The choice of Kilrush as host town for the 2013 National Famine Commemoration is particularly significant given the strength of its historic links with the Great Irish Famine. Kilrush and its environs were among the areas worst hit by famine during that tragic time. Evictions, fever and cholera reduced the population of south-west Clare to such an extent that it has never since attained its pre-famine numbers. It is estimated that Kilrush Union lost 50% of its population between 1846 and 1851. Over 20,000 were evicted in the Kilrush area and the Kilrush workhouse greatly exceeded its capacity of 800 and overflowed with skeletal, desolate and damaged people. It witnessed deprivation and death on a cataclysmic scale.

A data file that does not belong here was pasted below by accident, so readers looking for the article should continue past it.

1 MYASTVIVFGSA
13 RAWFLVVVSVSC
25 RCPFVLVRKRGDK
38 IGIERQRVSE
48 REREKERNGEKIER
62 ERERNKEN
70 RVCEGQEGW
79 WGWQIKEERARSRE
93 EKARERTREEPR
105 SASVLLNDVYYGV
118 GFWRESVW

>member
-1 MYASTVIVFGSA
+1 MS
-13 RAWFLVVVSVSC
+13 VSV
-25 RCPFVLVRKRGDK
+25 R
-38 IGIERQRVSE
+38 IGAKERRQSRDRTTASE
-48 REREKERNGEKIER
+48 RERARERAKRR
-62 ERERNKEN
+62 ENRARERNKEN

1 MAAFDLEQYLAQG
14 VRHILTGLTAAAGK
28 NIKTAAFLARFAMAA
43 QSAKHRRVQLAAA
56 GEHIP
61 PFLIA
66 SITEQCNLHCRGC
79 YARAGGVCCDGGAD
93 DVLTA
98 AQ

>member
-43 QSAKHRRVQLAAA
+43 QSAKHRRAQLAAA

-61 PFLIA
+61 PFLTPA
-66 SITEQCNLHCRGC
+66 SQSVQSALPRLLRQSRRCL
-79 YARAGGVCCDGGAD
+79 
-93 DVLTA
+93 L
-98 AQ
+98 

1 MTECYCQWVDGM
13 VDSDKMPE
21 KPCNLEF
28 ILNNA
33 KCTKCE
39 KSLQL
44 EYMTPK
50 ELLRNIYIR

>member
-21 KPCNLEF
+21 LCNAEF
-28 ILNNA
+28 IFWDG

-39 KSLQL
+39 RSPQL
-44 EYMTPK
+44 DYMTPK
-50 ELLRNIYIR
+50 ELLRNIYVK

Making the announcement, Minister Deenihan said: 'The National Famine Commemoration Committee looks forward to working closely with the community in Kilrush to ensure that the 2013 National Famine Commemoration will be a fitting tribute all those who perished, suffered and emigrated.'
Minister Deenihan expressed his gratitude to the members of the National Famine Commemoration Committee (NFCC) for their commitment in ensuring that the catastrophic events of the Great Famine are appropriately remembered and that the extraordinary contributions of those who emigrated, and of their many descendents abroad, are justly celebrated.
This year's International Famine Commemoration will be held in Sydney, Australia, on Sunday 25 August.
See below the film submitted to the NFCC in support of Kilrush's application.